Ultimately, though, Nader’s most powerful example was negative, providing Bernie Sanders with a template of what not to do. Sanders, Nader said, is “obsessed by the way I was shunned. He hasn’t returned a call in 17 years. He’s told people 100 times he didn’t want to run a Nader campaign.” Determined not to be marginalized as Nader was, Sanders worked within the Democratic Party instead of going to war with it.

I’m not sure Nader is a reliable source for whether or not the party moved leftward, because I think it has—just not because of Nader. There’s evidence in the Politico piece that there was more backlash than there was responsiveness, and though I don’t think that will be the result of the Democrats’ response to Sanders, it is worth noting that that could have just as large an impact as anything. There’s also the question of why Ross Perot didn’t move Republicans to the center—Perot was aggressive about cutting the budget and regulations and in favor of free trade, but he was also pro-choice, pro-gay rights and pro-international aid. He wanted to expand voting access and was in favor of gun legislation.

The Democratic Party Platform certainly moved to the left. The Nation has a fantastic account of what it was like to be inside the process that crafted the platform.

We mentioned a Vox piece previewing a Hillary Clinton presidency and the idea of “listening.” This could have been a phenomenal pivot point for the party to craft a vision and message to organize around and mobilize voters.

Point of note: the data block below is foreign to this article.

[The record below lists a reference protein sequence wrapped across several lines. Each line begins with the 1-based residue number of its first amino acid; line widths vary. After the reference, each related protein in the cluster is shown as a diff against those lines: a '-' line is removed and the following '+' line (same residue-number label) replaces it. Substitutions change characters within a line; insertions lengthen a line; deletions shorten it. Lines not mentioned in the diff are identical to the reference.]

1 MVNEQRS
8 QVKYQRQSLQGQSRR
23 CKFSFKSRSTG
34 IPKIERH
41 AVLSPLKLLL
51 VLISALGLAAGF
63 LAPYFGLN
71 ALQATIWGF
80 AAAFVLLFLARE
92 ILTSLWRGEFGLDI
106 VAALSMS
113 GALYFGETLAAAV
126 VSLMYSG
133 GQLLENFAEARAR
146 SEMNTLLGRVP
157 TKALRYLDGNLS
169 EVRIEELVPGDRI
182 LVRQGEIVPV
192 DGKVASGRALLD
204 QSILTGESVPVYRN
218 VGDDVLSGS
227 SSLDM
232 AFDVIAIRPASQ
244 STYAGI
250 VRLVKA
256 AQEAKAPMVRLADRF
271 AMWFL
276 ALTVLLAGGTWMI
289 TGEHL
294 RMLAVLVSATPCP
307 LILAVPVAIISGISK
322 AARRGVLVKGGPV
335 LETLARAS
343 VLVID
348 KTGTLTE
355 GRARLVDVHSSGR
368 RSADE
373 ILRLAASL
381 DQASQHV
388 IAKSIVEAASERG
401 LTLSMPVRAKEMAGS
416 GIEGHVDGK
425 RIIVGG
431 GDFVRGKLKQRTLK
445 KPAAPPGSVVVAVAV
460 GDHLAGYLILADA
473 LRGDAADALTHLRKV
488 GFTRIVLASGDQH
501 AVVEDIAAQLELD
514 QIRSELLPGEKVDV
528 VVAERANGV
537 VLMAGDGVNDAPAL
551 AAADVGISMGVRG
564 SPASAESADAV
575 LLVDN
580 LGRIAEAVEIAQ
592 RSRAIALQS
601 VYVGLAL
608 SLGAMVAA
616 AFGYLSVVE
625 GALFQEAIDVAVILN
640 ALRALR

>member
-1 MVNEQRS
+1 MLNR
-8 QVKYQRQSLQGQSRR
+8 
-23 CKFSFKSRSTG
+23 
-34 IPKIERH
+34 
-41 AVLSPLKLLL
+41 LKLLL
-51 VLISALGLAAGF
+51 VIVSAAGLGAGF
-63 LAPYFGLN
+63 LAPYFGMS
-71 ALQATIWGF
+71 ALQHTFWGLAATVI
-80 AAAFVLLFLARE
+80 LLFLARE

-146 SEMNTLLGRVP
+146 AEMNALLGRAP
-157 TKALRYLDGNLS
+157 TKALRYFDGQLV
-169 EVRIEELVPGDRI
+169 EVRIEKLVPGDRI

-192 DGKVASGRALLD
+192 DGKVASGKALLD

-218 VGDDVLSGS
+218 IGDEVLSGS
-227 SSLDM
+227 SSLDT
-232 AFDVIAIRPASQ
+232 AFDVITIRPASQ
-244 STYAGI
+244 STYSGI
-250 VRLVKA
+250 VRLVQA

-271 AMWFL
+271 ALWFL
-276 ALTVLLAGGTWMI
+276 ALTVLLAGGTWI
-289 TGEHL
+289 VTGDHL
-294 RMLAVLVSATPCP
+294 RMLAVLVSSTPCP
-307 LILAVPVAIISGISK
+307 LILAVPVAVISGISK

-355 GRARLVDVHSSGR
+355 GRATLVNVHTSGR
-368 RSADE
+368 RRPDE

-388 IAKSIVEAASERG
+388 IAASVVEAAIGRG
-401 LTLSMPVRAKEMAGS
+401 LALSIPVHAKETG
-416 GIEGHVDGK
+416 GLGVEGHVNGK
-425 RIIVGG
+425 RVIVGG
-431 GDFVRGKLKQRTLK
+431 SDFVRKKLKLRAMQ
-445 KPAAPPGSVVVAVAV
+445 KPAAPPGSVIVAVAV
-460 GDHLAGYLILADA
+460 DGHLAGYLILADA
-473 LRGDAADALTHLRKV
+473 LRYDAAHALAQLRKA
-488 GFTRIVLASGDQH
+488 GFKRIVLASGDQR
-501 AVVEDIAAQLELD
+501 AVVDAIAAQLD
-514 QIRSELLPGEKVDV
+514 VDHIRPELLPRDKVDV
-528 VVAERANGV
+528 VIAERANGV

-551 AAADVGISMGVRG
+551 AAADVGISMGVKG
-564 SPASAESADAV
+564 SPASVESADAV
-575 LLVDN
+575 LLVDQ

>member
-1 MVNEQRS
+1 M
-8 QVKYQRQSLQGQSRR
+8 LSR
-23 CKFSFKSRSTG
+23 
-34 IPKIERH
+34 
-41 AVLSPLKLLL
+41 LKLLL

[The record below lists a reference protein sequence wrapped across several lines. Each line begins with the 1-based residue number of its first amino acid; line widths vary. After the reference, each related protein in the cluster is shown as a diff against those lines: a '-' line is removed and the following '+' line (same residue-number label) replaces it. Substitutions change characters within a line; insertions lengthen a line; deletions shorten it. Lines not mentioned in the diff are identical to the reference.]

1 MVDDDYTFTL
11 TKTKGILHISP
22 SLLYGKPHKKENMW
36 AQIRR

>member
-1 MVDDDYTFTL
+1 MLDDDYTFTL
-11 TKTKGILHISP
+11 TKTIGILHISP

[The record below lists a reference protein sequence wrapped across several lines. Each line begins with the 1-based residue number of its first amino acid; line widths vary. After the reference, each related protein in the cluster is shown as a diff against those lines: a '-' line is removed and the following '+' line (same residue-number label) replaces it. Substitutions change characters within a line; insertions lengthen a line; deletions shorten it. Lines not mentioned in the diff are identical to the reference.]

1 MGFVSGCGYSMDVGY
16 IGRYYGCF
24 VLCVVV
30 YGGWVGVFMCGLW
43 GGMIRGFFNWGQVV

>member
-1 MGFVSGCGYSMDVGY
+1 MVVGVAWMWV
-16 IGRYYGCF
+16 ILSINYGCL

Laurie Rubiner, who served as Clinton’s legislative director from 2005 to 2008, recalls being asked to block out two hours on the calendar for “card-table time.” Rubiner had just started in Clinton’s office six weeks before, and she had no idea what card-table time was, but when the boss wants something put on the calendar, you do it.

When the appointed day arrived, Clinton had laid out two card tables alongside two huge suitcases. She opened the suitcases, and they were stuffed with newspaper clippings, position papers, random scraps of paper. Seeing the befuddled look on Rubiner’s face, Clinton asked, “Did anyone tell you what we’re doing here?”

It turned out that Clinton, in her travels, stuffed notes from her conversations and her reading into suitcases, and every few months she dumped the stray paper on the floor of her Senate office and picked through it with her staff. The card tables were for categorization: scraps of paper related to the environment went here, crumpled clippings related to military families there. These notes, Rubiner recalls, really did lead to legislation. Clinton took seriously the things she was told, the things she read, the things she saw. She made her team follow up.